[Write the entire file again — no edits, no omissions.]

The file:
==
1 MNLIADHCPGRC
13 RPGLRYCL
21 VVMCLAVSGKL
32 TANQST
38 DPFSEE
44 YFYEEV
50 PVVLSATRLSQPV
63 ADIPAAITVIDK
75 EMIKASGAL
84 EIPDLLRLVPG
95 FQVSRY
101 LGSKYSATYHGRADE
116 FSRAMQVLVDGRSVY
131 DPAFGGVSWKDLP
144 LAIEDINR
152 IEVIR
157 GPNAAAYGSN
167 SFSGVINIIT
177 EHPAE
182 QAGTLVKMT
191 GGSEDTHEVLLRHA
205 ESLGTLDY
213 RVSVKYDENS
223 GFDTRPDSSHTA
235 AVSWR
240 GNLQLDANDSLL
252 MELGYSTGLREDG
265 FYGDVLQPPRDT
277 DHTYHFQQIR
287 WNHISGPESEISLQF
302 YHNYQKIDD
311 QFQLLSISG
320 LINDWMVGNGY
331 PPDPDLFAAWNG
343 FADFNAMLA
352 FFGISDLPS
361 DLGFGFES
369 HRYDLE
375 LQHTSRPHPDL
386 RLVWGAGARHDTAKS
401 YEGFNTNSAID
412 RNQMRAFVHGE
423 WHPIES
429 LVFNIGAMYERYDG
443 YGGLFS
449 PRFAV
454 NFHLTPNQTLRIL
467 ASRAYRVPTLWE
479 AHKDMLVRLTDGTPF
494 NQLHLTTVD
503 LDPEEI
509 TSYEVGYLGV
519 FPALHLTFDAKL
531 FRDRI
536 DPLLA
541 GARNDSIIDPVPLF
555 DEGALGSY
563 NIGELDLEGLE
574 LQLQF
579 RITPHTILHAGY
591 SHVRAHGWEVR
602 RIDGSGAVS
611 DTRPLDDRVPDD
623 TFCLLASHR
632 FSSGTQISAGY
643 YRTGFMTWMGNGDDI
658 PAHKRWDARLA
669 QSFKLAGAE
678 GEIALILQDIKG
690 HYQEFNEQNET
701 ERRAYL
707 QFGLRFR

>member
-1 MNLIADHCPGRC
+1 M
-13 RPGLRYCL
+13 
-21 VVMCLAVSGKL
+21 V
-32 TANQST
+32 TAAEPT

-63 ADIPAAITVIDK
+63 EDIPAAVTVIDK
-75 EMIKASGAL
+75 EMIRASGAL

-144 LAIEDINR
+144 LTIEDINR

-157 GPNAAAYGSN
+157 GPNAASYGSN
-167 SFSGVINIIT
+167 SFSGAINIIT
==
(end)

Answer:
1 MNLIADHCPGRC
13 RPGLRYCL
21 VVMCLAVSGKL
32 TANQST
38 DPFSEE
44 YFYEEV
50 PVVLSATRLSQPV
63 ADIPAAITVIDK
75 EMIKASGAL
84 EIPDLLRLVPG
95 FQVSRY
101 LGSKYSATYHGRADE
116 FSRAMQVLVDGRSVY
131 DPAFGGVSWKDLP
144 LAIEDINR
152 IEVIR
157 GPNAAAYGSN
167 SFSGVINIIT
177 EHPAE
182 QAGTLVKMT
191 GGSEDTHEVLLRHA
205 ESLGTLDY
213 RVSVKYDENS
223 GFDTRPDSSHTA
235 AVSWR
240 GNLQLDANDSLL
252 MELGYSTGLREDG
265 FYGDVLQPPRDT
277 DHTYHFQQIR
287 WNHISGPESEISLQF
302 YHNYQKIDD
311 QFQLLSISG
320 LINDWMVGNGY
331 PPDPDLFAAWNG
343 FADFNAMLA
352 FFGISDLPS
361 DLGFGFES
369 HRYDLE
375 LQHTSRPHPDL
386 RLVWGAGARHDTAKS
401 YEGFNTNSAID
412 RNQMRAFVHGE
423 WHPIES
429 LVFNIGAMYERYDG
443 YGGLFS
449 PRFAV
454 NFHLTPNQTLRIL
467 ASRAYRVPTLWE
479 AHKDMLVRLTDGTPF
494 NQLHLTTVD
503 LDPEEI
509 TSYEVGYLGV
519 FPALHLTFDAKL
531 FRDRI
536 DPLLA
541 GARNDSIIDPVPLF
555 DEGALGSY
563 NIGELDLEGLE
574 LQLQF
579 RITPHTILHAGY
591 SHVRAHGWEVR
602 RIDGSGAVS
611 DTRPLDDRVPDD
623 TFCLLASHR
632 FSSGTQISAGY
643 YRTGFMTWMGNGDDI
658 PAHKRWDARLA
669 QSFKLAGAE
678 GEIALILQDIKG
690 HYQEFNEQNET
701 ERRAYL
707 QFGLRFR

>member
-1 MNLIADHCPGRC
+1 M
-13 RPGLRYCL
+13 
-21 VVMCLAVSGKL
+21 V
-32 TANQST
+32 TAAEPT

-63 ADIPAAITVIDK
+63 EDIPAAVTVIDK
-75 EMIKASGAL
+75 EMIRASGAL

-144 LAIEDINR
+144 LTIEDINR

-157 GPNAAAYGSN
+157 GPNAASYGSN
-167 SFSGVINIIT
+167 SFSGAINIIT